Posts tagged ‘free-will’
I’ve noticed Christians are really hung up on the concept of free will*. It’s a very useful tool invoked to explain away everything from the Problem of Evil to the need for Jesus to die on the cross to the reason lives aren’t saved and prayers aren’t answered. Christians explain that God gave people free will which he has promised not to violate. He gives us all the freedom to choose between good and evil and thus eternal life and eternal damnation. He is grieved when we don’t choose the “right path,” but he will respect our decision and not intercede in our lives.
Christians really love this idea, and if you talk or debate with one you will surely hear them invoke their beloved God-given gift of “free will” with a twinkle in their eye that betrays their facade of modest humility and lets you know that they’re unbelievably certain of not only their chosen faith, but also of the usefulness of their apologetic “free will” card which will proved a philosophical answer to any of the difficult questions posed by nonbelievers.
Free will is an essential part of God’s salvation plan for the world. We are supposed to come to God freely, of our own volition, and make an informed and personal decision to accept him as our savior. My question is this: if Christians cherish free will so much, and believe that it is central to the process of belief, why do they also practice and praise childhood indoctrination? Doesn’t this seem directly hypocritical?…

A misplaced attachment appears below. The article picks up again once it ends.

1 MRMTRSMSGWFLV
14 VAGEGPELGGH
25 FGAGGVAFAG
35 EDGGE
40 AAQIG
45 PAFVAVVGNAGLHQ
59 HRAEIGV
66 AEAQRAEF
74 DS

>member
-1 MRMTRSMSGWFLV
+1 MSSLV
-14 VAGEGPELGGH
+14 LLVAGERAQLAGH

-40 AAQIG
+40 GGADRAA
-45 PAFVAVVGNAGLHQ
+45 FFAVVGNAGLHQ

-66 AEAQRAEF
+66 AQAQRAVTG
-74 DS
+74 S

Frequently, when I bring up the fact that God never does any revelation, vision, miracle, visitation, etc, to make his existence obvious, I encounter an apologetic for the do-nothing god that goes something like this.
“God can’t reveal himself with total clarity because it would violate our free will. If He revealed himself with total clarity, we could not possibly choose anything else. And God must respect our free will.”
Well this is just a load of rubbish from every angle. Let’s look at some angles.
First off there’s the whole issue of free will. Do we really have free will? That’s debatable, both from the Bible and from secular philosophies. And if you introduce a deity with perfect foreknowledge, then free will is definitely gone. [But despite this, I’ve actually heard Calvinists use the above apologetic. Go figure.] I’m not going to settle the free will issue for anyone, but an apologetic based on such a highly debated issue is hardly a slam-dunk.
Next we have the problem of “God can’t “. That’s a biggie. The all-powerful God “can’t”???…